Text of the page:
Date of Award
Open Access Dissertation
Computer Science and Engineering
Jose M. Vidal
In the social sciences, theories are used to explain and predict observed phenomena in the natural world. Theory construction is the research process of building testable scientific theories to explain and predict observed phenomena in the natural world. Conceptual new ideas and meanings of theories are conveyed through carefully chosen definitions and terms.
The principle of parsimony, an important criterion for evaluating the quality of theories (e.g., as exemplified by Occam’s Razor), mandates that we minimize the number of definitions (terms) used in a given theory.
Conventional methods for theory construction and parsimony analysis are based on heuristic approaches. However, it is not always easy for young researchers to fully understand the theoretical work in a given area because of the problem of “tacit knowledge”, which often makes results lack coherence and logical integrity. In this research, we propose to help with this problem in three parts.
In the first part of this study, we present Wikitheoria, a generic knowledge aggregation framework, to facilitate the parsimonious approach of theory construction with a cloud-based theory modularization platform and semantic-based algorithms to minimize the number of definitions. The proposed approach is demonstrated and evaluated using the modularized theories from the database and sociological definitions retrieved from the system lexicon and sociological literature. This study proves the effectiveness of using a cloud-based knowledge aggregation system and semantic analysis models for promoting the parsimonious sociology theory construction.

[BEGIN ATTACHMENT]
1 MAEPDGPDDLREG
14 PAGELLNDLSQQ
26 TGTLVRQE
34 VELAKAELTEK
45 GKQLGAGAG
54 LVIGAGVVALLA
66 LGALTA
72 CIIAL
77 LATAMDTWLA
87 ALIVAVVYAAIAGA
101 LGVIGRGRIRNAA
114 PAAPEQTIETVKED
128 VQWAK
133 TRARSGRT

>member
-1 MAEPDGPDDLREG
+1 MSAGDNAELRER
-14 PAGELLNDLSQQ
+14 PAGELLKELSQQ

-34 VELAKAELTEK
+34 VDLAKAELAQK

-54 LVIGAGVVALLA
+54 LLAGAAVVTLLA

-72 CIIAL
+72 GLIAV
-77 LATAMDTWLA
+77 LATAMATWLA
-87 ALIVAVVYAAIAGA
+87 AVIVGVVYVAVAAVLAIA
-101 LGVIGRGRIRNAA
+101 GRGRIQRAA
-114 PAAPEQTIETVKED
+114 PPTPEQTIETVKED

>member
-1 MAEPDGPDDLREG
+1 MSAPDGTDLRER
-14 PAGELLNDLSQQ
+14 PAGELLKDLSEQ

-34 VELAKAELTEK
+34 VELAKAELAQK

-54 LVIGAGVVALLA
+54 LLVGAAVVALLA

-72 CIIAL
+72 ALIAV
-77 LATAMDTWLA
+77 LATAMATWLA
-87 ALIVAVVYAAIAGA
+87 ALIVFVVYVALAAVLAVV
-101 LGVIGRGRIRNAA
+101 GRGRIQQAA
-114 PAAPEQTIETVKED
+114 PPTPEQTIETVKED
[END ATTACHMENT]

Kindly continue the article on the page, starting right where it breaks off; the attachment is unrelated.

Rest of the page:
In the second part, our study is focused on semantic-based parsimony analysis. We introduce an embedding-based approach using machine learning models to reduce the semantically similar sociological definitions, where definitions are encoded with word embeddings and sentence embeddings. Given several types of embeddings exist, we compare the definition’s encodings with the goal of understanding what embeddings are more suitable for knowledge representation, and what classifiers are more capable of capturing semantic similarity in the task of parsimonious theory construction.
In the final part of this study, we propose SOREC, a novel semantic content-based recommendation system (CBRS) with the supervised machine learning model for theoretical parsimony evaluation by checking the semantic consistency of definitions while constructing theories. Specifically, we evaluate the XGBoost tree-based classifier with the combination of low-level features and high-level features on our dataset. The proposed CBRS substantially outperforms conventional matrix factorizationbased CBRS in suggesting semantically related sociological definitions. In this study, we provide a solid baseline for future studies in the research area of sociological definition semantic similarity computation. Moreover, theory construction is a common research process in a lot of human science-related disciplines such as psychology, criminology, and other social sciences. The results of this study can be further applied to the theory construction in these disciplines.
Du, M.(2020). Parsimonious Sociology Theory Construction: From a Computational Framework to Semantic-Based Parsimony Analysis. (Doctoral dissertation). Retrieved from https://scholarcommons.sc.edu/etd/5938